- Out of everything the author could have included, why include this? Think about that for a moment. Particularly in Mormon’s case as he compiled his book, he’s scratching these words into metal. It’s a painstaking process that must have also been physically painful, even on strong hands. So you can think, “of everything he could have written, why did Mormon include the specifics of how King Benjamin got the text of his speech out to the people?”
- What is the author trying to tell his audience? Sometimes, for example, Mormon recorded it for us, but there’s an actual audience that Alma is teaching. So ask first “what is Alma trying to teach the Zoramites here?” And then especially in the Book of Mormon, we can also ask “what is Mormon trying to to teach me here?”
- What can I learn about the author’s experience and personality in these verses? If Nephi says “having seen many afflictions in the course of my days, nevertheless, having been highly favored of the Lord” (1 Ne. 1:1), what does that tell you about him? He doesn’t bother to mention any previous afflictions, but he also didn’t leave that fact out. So what can we learn about Nephi?
- What in these verses suggests a different understanding than I’ve always had? This can be factual differences about the story, such as “oh, the Living Scriptures (animated) version doesn’t really portray that the way I read it;” or it can be doctrinal, like “now that I understand the real meaning of the word ‘list’ that gives these verses an interesting new angle on how I can apply this.” More details on this in section 4 below.
- What words do I not fully understand? Look them up in the Webster’s 1828 Dictionary or the Online Etymology Dictionary, and write down how the new definition enlightens your understanding.
- Do I know of other stories or teachings in the scriptures that parallel these? If the answer is yes, look it up, study it, and write how that helps provide insight or support for what you’re reading.
In many ways this is the heart of this whole method. You need to write what you’re thinking. As the Spirit guides your thoughts, you’ll find that some of what you write has powerful value and application in your life, or in serving and blessing the lives of others. I often find that I start writing something rather simple or benign and that’s when the Spirit takes over and starts teaching me. Since I’m already writing, I can easily record it as the thoughts flow. This is the most important part!
4. “Unlearn What You Have Learned” – Yoda
Alternate title: “Try to Understand the Author’s Intent, Culture, and Personality.” Here’s the thing: we make lots of assumptions when we merely read the scriptures. We gloss over verses quickly, because they seem to fit a pattern or mold that we’ve been taught our whole lives. It’s easy to simply say “oh yeah, that’s about the Atonement.” Or “yeah, yeah, he’s talking about the USofA and how blessed it’ll be.”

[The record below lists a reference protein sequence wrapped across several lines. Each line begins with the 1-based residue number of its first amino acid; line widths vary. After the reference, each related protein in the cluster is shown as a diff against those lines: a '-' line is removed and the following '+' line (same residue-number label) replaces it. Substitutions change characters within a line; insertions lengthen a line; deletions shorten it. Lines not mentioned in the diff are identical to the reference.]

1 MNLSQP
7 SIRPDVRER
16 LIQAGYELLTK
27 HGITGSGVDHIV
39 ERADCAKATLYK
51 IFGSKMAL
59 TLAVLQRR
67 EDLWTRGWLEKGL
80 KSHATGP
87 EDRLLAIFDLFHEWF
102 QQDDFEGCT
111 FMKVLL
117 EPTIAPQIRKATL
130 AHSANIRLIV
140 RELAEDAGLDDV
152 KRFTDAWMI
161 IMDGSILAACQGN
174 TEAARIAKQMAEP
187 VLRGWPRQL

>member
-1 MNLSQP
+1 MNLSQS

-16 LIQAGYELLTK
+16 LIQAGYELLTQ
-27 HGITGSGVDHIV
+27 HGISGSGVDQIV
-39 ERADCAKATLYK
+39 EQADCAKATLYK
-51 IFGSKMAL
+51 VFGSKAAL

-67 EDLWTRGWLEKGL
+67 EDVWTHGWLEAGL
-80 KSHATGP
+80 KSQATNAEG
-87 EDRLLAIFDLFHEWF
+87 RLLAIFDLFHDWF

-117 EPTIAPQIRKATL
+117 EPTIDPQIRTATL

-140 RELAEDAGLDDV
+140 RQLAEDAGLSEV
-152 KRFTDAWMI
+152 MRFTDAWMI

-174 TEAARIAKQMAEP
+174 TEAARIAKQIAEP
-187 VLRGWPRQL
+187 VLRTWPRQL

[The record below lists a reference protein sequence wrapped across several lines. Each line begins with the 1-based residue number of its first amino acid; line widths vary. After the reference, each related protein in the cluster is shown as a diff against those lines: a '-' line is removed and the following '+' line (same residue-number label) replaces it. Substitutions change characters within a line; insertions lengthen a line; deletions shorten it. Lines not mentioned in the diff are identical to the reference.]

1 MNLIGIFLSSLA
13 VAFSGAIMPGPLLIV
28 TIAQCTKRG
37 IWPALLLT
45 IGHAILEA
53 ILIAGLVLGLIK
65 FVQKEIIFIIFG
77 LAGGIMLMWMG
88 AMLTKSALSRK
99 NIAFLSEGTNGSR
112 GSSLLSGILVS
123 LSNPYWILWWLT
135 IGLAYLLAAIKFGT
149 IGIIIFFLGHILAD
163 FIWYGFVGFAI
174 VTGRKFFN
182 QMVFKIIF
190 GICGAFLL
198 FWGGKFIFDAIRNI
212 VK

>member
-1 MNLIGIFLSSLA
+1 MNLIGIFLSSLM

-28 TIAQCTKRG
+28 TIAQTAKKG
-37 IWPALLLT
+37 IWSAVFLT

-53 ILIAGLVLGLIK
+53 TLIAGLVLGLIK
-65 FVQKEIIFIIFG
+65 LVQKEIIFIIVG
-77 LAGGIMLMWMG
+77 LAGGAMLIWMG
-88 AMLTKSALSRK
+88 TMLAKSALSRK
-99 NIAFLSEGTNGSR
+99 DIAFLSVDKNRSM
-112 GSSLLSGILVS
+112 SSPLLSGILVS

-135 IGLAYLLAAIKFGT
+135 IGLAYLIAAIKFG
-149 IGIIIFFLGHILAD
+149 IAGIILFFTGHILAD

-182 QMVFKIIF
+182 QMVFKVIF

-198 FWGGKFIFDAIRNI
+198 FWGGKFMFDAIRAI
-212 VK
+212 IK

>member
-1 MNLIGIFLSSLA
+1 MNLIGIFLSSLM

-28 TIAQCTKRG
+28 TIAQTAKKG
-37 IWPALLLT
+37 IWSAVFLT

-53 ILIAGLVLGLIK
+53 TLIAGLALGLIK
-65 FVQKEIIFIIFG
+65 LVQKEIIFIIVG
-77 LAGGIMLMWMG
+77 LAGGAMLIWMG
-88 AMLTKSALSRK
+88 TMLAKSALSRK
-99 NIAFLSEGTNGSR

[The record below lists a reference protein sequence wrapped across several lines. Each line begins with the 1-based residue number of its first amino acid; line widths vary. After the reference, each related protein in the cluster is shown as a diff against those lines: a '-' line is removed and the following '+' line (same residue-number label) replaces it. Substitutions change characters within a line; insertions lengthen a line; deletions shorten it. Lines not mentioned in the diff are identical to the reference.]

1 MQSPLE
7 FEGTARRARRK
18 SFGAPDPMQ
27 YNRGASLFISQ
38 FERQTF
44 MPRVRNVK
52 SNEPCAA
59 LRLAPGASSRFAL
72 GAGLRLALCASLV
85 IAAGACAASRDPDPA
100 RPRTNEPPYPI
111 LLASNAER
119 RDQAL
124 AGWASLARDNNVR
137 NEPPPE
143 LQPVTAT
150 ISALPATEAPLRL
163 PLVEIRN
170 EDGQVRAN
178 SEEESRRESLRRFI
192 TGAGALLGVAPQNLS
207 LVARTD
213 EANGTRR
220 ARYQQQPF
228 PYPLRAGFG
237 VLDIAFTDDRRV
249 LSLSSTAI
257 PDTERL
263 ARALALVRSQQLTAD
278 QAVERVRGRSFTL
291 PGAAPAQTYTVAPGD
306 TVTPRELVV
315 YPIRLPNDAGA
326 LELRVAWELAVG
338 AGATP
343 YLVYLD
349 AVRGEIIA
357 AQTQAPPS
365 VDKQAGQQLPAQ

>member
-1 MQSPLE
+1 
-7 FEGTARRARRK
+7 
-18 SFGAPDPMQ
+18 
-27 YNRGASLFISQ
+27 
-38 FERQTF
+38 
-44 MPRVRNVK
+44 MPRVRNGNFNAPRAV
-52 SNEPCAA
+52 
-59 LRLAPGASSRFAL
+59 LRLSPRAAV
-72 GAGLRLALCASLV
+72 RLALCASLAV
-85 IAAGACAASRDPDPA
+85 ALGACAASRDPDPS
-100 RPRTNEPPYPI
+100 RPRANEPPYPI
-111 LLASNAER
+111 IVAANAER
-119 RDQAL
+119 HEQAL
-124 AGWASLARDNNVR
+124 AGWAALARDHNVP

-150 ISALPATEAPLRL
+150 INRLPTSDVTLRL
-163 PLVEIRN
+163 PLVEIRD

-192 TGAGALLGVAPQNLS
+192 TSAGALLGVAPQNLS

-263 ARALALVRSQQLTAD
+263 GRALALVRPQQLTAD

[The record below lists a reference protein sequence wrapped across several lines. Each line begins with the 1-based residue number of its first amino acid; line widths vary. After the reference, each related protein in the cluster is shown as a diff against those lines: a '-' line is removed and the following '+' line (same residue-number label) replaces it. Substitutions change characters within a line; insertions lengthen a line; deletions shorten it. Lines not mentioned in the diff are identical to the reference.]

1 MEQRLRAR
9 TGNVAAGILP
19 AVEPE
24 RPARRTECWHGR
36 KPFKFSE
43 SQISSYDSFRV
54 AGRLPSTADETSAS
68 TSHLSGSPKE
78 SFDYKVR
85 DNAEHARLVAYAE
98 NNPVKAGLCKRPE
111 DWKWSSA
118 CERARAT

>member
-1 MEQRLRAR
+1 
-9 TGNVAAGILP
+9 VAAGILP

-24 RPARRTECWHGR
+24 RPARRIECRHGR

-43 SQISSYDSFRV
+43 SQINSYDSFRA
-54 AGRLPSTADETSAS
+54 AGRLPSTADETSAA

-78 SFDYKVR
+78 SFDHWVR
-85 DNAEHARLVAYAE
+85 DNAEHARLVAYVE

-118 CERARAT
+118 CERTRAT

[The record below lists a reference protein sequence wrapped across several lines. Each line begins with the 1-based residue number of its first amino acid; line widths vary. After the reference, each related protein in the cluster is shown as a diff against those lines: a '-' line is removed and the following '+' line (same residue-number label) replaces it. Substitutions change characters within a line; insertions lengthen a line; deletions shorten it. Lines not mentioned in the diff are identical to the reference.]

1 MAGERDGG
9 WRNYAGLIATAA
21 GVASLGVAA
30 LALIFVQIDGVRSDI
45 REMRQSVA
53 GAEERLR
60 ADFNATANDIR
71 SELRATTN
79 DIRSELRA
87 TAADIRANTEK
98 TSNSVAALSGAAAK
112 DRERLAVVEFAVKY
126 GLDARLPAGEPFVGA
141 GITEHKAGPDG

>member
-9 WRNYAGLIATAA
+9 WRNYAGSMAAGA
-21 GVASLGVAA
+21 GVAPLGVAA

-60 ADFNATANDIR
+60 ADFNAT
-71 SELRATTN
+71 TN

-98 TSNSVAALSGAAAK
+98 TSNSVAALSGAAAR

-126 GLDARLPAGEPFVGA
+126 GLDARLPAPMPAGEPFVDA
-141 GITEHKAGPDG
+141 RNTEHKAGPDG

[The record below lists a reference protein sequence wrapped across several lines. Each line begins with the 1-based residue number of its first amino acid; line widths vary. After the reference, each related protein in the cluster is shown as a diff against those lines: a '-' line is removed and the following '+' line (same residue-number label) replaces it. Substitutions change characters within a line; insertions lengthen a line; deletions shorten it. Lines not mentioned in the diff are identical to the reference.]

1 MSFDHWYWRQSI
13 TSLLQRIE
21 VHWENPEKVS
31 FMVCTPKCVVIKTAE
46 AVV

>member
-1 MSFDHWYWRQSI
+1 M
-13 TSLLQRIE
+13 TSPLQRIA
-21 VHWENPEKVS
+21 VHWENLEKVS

Don’t do that. Throw away all the primary answers, do your best to get past your cultural preconceptions, and even set aside the stuff you were taught in Sunday school. The questions in step 3 above, will help you in this. Go into your study with a fresh mind, and try to see through the author’s eyes. This is why chronological study is quite important as well. It doesn’t mean you can’t stop on a verse and study it topically. But when you’re done with that, come back and continue chronologically. If you really do this, you’ll have insights and depths you’ve never had before. You’ll start to feel a relationship with the author. You’ll start to understand their desires, purpose, what they’re trying to teach you, and even their shortcomings. You’ll really start to know their faith and the power in them, as they are willing instruments in God’s hands.
Want to See An Example?
You can see examples of the results of my daily study in the “daily study” category on my blog called Sacred Symbolic. These posts grew directly out of studying using this method. In many of them you’ll see the exact format described here: a few verses, followed by my thoughts, feelings, and/or the things the Spirit taught me as I read. Some are hardly even edited. I just copy/pasted right out of my study notebook.
Notice the Change the Power of the Word Brings
I still remember when we finished Matthew and moved on to John, in the New Testament. Bro. Wightman said “you kinda miss Matthew now, don’t you?” And I got choked up and felt a sense of loss. There had been a change as we transitioned to studying the Book of John, but I hadn’t recognized it until he identified it. It was a little more of a struggle to get the same depth out of John’s writing than it had been since mid-way through Matthew. It was somewhat akin to when my family and I moved to a new house as a child and I had to leave behind my friends. I then started over with new friends. It was this poignant moment where I realized I’d come to know Matthew through his writings, in some small way. I felt a kinship and even friendship with him I’d never felt toward a scriptural figure before. By applying this study method to John’s his writings, I felt the same sense of separation when finished his, and moved into Paul’s letters.